This is not the story I wanted to write. One week left and I have slowly and ever so cautiously slipped.
It is not my usual custom to deprive myself of chocolate or rutabagas for Lent. I do take seriously that this particular season is a good time for deep reflection and mediators, that take many forms, do help. In past seasons, I’ve worked through particular themes or wiser people’s Lenten studies. I have taken on new or reimagined practices (often overcoming some fear) that have stayed with me, like my studio yoga practice.
This year I needed to give up “the news.” I might need to qualify that I mean news from the United States that was sucking the life out of me.
Five weeks ago, I began my Lenten journey with the story of Jesus’ temptation. I wondered in my journal: What temptations rule me? I knew I wasted both my energy and my imagination checking the news—an easy and addictive diversion to whatever I could be doing that would be more filling. Even though it was not my intention to get immersed in the milieu, I had some level of desire to see the drama unfold that was US politics.
I wanted to believe that somehow, somewhere, there are people who are honest in their desire to make the world better for everyone, right? Well, I do want to believe that, but it is not the reason I clicked on multiple news outlets. So yes, I do have less than noble reasons for checking in on the day’s “spin.”
I casually pursued headlines and occasionally listened to cable news elucidation that viscerally affected me. I wanted my side to prevail, you know, the people who share my worldview. I wanted to read that the people who, according to me, misuse their power or privilege are called out by the masses, lose, and even fail. I wanted to hear my own beliefs echoed back to me as I chose shallow and complex engagements over deepening simple truths.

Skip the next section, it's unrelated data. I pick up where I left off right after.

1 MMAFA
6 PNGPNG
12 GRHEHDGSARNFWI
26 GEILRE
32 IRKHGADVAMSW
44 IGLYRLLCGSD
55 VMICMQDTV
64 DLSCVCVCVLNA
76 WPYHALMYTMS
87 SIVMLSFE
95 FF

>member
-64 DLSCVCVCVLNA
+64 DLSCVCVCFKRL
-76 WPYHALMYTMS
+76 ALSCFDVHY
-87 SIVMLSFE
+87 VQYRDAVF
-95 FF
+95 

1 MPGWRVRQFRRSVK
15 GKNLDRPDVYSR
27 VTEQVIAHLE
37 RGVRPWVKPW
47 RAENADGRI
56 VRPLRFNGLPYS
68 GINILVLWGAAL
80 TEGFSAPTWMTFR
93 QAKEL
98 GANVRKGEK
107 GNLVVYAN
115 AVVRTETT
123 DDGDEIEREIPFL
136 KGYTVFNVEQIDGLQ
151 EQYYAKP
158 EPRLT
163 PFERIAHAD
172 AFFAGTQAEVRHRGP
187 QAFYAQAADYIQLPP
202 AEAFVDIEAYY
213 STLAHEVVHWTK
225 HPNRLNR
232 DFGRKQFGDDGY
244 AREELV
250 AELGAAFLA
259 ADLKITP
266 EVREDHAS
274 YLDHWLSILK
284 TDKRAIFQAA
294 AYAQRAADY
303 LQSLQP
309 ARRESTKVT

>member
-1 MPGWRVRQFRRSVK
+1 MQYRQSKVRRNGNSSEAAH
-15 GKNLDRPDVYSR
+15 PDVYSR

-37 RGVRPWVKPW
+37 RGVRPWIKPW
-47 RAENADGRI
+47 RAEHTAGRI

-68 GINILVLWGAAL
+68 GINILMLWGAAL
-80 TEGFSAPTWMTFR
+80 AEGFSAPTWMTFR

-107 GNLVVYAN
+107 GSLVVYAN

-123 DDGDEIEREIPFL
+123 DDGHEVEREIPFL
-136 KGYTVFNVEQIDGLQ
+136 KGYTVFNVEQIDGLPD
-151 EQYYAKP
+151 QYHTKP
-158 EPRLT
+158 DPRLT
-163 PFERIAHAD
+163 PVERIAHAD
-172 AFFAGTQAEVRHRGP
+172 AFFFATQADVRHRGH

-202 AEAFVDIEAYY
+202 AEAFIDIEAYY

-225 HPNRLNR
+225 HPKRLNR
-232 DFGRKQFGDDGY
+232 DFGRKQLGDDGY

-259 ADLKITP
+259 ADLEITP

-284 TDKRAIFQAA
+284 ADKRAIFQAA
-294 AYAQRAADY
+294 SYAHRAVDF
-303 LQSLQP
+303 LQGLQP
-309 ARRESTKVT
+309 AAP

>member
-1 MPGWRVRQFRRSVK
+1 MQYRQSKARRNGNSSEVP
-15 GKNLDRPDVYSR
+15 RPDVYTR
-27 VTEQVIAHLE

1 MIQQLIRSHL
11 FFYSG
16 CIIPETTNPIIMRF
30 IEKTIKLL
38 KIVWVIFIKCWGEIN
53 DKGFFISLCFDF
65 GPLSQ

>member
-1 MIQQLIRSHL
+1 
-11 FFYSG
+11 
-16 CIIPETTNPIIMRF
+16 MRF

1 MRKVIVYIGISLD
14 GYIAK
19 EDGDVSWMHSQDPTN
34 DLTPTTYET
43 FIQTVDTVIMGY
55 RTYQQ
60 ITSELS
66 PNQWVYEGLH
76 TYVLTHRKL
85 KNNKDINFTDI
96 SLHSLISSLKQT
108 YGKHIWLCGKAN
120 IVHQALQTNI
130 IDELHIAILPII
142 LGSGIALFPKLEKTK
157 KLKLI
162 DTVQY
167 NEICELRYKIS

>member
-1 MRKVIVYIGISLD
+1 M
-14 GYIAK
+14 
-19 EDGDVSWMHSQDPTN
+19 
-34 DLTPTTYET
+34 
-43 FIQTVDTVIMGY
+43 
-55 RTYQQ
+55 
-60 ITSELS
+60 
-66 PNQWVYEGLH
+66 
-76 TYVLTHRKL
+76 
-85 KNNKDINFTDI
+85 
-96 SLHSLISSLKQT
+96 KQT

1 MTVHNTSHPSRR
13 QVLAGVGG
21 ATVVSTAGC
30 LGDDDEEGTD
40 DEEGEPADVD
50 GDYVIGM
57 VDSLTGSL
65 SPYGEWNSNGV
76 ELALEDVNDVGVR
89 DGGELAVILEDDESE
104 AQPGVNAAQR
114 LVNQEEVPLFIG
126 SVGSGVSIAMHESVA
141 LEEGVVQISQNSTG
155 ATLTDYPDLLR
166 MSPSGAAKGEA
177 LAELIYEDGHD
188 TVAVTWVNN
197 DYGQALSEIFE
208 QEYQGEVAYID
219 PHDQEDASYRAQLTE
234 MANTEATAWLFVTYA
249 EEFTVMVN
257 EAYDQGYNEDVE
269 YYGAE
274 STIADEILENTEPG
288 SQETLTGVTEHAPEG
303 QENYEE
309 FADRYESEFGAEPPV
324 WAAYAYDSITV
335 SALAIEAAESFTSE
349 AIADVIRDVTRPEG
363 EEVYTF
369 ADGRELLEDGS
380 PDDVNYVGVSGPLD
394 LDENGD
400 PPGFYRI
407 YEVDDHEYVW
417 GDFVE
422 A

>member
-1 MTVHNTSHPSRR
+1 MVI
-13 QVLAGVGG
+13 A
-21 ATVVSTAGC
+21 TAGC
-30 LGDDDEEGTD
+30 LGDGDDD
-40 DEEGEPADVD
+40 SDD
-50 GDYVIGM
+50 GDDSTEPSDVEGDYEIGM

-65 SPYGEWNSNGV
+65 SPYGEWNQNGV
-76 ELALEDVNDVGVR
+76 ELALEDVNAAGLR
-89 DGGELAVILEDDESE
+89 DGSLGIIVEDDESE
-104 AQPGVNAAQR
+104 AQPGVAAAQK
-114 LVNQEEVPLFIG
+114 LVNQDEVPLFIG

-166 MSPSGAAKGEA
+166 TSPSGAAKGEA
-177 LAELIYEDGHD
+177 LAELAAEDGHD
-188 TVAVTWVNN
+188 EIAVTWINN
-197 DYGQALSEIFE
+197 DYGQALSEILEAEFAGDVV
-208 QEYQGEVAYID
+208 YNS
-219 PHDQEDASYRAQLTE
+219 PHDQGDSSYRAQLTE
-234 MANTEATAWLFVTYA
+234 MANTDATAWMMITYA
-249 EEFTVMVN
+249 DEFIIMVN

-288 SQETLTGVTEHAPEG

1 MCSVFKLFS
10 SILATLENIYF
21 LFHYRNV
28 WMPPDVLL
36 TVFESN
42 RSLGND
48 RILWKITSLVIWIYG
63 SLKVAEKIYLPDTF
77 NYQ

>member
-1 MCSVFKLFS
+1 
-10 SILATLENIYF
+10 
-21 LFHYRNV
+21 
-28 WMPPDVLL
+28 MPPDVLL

The season of Lent offered me a charge to be better. Change is always possible. Some speak of the parabolic imagination where reversals are possible and sinners become saints and the blind see, see the world as it could be and participate in that transformation. I thought that by refocusing that time I spent that precipitously derailed me, I could develop new relationships with trouble.
I decided to still read the local Times Columnist and watch the Vancouver Island News in the evening. I have seen glimpses of a different way of viewing the news. There was the story about a little dog determined to carry a tree trunk (rather than a sensibly sized stick) along a narrow trail. His owner inspired by his tenacity and sagacity.
I found inspiration myself in the story about a formerly homeless man who has transformed his rented apartment into a work of art with an eclectic accumulation of stuff. Even in this time of unprecedented news making, I find relief in the most constant face of the pandemic where I live, the calm and steady voices of caution and compassion— three women who are provincial and national health ministers. Dr. Bonnie Henry ends each day’s briefing for British Columbia with: Be calm, be kind, be safe.
How could I build a better relationship with troubles? I’ve slowed another anxious part of myself by not checking “news,” or whatever might be tempting that I know is soul-sapping.
How might I build a Lent that becomes a life and cultivate a closer relationship with goodness? I can seek out those voices that are kind and true like our Health Minister and maintain distance from those that are not. I am learning ever so slowly to observe my thoughts, even the ideas that incense me, without commenting or judging or expanding upon them. Let them pass. That will take a lifetime, I know. I wonder if this is the wisdom of building up treasure; the kind that is seen in secret and will be reward enough.
I am reminded of Socrates’ advice for choosing our words: “Is it true; is it kind, or is it necessary?” Maybe I could apply that filter when choosing news to hear—worthy news.